I bought our video camera, a Sony HDR-CX305E, in the faith that it can record "Full HD" video. The format has been dubbed "AVCHD" by Sony and the videos are stored in .MTS, acronym for "MPEG-2 Transport Stream".
What I, very unfortunately, did not know/see/recognize when buying the camera is that the "Full HD" that the camera promises is not real Full HD. Near the end of the "technical data" page is the following text:
Video Quality: HD; FX (1920 x 1080i, 24 Mb/s)/FH (1920 x 1080i, 16 Mb/s)/HQ (9 Mb/s)/LP (5 Mb/s), SD; HQ (9 Mb/s)
The table also says:
Video format: High Definition, AVCHD (1920 x 1080, 1440 x 1080)/Default resolution, MPEG2
The camcorder only has a horizontal resolution of 1440 pixels, not 1920. To overcome that limitation, the camera defines a pixel to be rectangular and not quadratic.
Now if we combine the information with what we know after trying out:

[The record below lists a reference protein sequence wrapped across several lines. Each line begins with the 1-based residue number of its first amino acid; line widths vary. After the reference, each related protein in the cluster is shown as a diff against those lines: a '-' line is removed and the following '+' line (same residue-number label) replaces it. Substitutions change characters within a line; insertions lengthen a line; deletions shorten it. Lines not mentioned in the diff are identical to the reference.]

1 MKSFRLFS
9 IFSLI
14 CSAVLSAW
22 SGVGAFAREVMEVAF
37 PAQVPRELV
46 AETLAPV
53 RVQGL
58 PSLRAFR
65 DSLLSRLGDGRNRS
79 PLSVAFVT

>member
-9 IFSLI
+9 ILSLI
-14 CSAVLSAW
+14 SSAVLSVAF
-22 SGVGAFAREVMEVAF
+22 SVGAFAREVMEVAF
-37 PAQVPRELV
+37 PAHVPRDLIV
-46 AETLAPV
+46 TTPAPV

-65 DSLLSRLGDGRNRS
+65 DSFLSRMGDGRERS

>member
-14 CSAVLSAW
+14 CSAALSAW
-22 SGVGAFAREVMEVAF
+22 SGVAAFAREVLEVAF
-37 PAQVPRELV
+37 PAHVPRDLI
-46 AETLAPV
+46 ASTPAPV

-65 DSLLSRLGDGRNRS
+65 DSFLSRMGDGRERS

|Type||Quality||Resolution||Real resolution||Fields per second||Frames per second||Bitrate|
|HD||FX||1920 x 1080i||1440 x 540||50||25||24 Mb/s|
|HD||FH||1920 x 1080i||1440 x 540||50||25||16 Mb/s|
|HD||HQ||1920 x 1080i||1440 x 540||50||25||9 Mb/s|
|HD||LP||1920 x 1080i||1440 x 540||50||25||5 Mb/s|
|SD||HQ||720 x 576i||720 x 288||50||25||9 Mb/s|
So, 1440 x 540 it is. That's supposed to be Full HD? It's less than half of the real Full HD resolution (1080p50)!
In the end I had to deinterlace all of the videos.
VLC offers a command line conversion mode that can be used to quickly transform (demux) all video files from the camera to nicely deinterlaced movie files. Or so I thought.
Very very unfortunately for me, VLC has a bug that results in missing video when converting .mts files, which makes VLC unusable for me.
After I had given up and was putting up with HandBrake's bad deinterlacing, I finally used the correct search terms with $searchengine and found the solution, which gives me awesome smoooooooooth deinterlaced videos:
$ ffmpeg -i in.MTS -vf yadif=1 -acodec ac3 -ab 192k -vcodec mpeg4 -f mp4 -y -sameq out.mp4
The interesting option here is =1 after -vf yadif: It generates a full frame for each field, which means 50 fps in the resulting movie. A standard -vf yadif (which implies =0) gives you 25 fps only, which was laggy on some scenes here.
I know now that mencoder also supports yadif=1. Oh, and using -acodec copy resulted in broken/unsynced audio for me.